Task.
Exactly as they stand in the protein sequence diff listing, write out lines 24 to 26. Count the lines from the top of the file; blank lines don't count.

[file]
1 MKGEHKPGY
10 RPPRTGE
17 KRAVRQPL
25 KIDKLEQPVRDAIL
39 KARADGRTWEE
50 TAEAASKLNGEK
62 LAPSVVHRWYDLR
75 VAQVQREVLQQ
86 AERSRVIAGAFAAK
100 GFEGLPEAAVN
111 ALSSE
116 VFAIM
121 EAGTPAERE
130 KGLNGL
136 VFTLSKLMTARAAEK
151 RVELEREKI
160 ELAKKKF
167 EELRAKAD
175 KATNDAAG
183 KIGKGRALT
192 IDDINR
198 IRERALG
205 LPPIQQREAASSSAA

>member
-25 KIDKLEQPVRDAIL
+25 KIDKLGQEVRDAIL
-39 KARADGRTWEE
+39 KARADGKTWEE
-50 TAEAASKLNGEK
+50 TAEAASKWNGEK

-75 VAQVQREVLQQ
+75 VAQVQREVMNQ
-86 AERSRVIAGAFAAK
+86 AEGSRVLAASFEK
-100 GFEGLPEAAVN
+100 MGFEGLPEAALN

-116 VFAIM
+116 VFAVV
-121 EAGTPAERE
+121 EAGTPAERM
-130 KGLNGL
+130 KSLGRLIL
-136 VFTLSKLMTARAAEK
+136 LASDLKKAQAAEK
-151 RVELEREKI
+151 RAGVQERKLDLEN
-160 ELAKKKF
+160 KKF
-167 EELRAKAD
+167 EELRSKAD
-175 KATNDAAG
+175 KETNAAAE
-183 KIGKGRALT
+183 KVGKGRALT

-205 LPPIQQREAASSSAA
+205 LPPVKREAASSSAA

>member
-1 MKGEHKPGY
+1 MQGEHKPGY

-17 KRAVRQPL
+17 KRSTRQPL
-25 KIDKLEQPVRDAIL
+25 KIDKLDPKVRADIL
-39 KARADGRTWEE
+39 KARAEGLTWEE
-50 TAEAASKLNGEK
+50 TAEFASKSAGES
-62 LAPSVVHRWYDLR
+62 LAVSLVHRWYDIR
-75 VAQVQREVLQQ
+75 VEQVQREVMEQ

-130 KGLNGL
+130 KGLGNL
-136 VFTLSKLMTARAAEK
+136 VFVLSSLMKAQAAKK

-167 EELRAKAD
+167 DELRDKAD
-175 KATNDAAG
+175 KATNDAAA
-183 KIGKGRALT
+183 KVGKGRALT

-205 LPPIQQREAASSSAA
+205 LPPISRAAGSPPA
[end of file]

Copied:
>member
-25 KIDKLEQPVRDAIL
+25 KIDKLGQEVRDAIL